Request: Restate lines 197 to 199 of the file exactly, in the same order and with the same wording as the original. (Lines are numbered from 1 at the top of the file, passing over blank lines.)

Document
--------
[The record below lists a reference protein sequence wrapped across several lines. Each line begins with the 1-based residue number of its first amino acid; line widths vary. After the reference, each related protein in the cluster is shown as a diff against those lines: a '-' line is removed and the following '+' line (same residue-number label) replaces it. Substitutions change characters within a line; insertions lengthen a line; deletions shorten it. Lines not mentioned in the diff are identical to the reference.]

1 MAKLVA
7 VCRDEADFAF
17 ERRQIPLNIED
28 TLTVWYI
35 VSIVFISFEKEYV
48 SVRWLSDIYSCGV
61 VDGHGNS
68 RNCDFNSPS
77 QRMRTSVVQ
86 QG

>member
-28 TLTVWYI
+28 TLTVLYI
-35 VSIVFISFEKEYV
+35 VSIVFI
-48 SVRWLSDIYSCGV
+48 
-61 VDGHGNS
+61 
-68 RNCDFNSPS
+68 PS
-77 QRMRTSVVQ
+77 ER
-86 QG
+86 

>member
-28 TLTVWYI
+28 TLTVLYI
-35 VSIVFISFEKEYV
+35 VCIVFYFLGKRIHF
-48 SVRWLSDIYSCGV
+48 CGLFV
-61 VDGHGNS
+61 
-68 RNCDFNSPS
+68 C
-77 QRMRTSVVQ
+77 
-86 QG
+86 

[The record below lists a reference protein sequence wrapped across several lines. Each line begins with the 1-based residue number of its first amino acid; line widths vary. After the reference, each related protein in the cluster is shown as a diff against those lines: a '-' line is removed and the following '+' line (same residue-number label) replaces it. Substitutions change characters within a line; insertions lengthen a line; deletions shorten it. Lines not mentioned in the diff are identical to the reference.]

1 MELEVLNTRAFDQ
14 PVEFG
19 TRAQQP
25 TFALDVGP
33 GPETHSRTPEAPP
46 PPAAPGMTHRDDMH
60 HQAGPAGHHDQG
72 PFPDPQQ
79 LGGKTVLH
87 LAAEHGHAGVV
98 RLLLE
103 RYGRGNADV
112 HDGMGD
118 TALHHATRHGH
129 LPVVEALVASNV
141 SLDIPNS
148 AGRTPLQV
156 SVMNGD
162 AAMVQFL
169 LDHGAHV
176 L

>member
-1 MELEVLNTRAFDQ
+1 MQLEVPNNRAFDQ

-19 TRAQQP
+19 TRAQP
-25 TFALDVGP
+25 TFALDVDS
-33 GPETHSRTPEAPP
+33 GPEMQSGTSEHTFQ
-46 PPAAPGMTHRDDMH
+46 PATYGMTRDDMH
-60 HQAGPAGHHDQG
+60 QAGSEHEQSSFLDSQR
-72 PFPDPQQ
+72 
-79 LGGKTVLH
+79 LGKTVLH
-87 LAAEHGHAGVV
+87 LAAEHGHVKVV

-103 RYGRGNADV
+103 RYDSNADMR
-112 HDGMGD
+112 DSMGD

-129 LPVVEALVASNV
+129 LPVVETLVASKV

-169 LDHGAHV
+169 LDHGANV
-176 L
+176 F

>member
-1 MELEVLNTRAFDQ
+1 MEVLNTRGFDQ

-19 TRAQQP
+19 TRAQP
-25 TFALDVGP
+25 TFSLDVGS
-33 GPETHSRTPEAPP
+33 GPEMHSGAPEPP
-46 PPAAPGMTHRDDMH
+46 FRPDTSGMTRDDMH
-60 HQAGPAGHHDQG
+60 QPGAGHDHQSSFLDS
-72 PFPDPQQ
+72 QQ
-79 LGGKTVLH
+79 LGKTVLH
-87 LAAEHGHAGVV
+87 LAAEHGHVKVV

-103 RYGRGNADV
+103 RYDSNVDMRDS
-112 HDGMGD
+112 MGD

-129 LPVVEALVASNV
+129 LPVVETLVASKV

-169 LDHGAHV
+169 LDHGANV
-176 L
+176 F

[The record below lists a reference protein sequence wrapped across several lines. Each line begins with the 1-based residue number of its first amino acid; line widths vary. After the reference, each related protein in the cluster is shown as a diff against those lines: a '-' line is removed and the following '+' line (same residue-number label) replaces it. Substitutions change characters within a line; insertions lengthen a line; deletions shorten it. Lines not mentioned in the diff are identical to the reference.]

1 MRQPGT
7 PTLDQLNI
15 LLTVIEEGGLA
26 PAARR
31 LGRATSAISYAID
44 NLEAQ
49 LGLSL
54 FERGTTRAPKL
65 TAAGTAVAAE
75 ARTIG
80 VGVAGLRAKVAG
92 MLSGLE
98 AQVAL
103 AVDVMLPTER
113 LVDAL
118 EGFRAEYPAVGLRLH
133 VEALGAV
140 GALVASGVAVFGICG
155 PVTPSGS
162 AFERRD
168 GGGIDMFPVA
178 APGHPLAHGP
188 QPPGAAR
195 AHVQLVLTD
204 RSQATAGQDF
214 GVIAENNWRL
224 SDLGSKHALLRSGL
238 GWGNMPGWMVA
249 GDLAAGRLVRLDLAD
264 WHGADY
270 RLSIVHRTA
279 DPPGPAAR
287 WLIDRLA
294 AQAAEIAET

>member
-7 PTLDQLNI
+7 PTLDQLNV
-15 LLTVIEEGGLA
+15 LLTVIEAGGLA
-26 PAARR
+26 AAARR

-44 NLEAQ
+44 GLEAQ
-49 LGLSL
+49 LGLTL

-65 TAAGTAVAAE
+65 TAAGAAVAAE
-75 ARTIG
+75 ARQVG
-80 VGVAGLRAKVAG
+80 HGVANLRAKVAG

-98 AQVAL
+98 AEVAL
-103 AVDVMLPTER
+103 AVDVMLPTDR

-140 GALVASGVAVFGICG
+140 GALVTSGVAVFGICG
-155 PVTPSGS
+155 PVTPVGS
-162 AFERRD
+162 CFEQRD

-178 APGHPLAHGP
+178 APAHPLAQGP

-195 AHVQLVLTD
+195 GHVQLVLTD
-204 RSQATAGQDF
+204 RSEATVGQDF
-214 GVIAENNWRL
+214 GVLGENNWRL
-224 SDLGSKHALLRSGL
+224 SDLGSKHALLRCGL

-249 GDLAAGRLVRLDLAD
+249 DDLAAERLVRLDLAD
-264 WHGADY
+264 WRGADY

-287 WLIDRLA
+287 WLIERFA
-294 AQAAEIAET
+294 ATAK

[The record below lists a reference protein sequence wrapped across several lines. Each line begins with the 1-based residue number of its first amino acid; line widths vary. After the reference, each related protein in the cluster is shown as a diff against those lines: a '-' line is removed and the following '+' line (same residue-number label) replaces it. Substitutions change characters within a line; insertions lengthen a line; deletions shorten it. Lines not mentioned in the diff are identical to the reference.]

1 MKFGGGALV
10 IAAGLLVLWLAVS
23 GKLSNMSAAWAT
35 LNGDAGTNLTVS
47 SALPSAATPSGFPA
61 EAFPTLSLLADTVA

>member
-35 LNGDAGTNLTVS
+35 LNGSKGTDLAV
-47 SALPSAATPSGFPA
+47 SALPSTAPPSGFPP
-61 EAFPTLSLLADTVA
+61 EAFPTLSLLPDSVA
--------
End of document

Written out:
+264 WRGADY

-287 WLIDRLA
+287 WLIERFA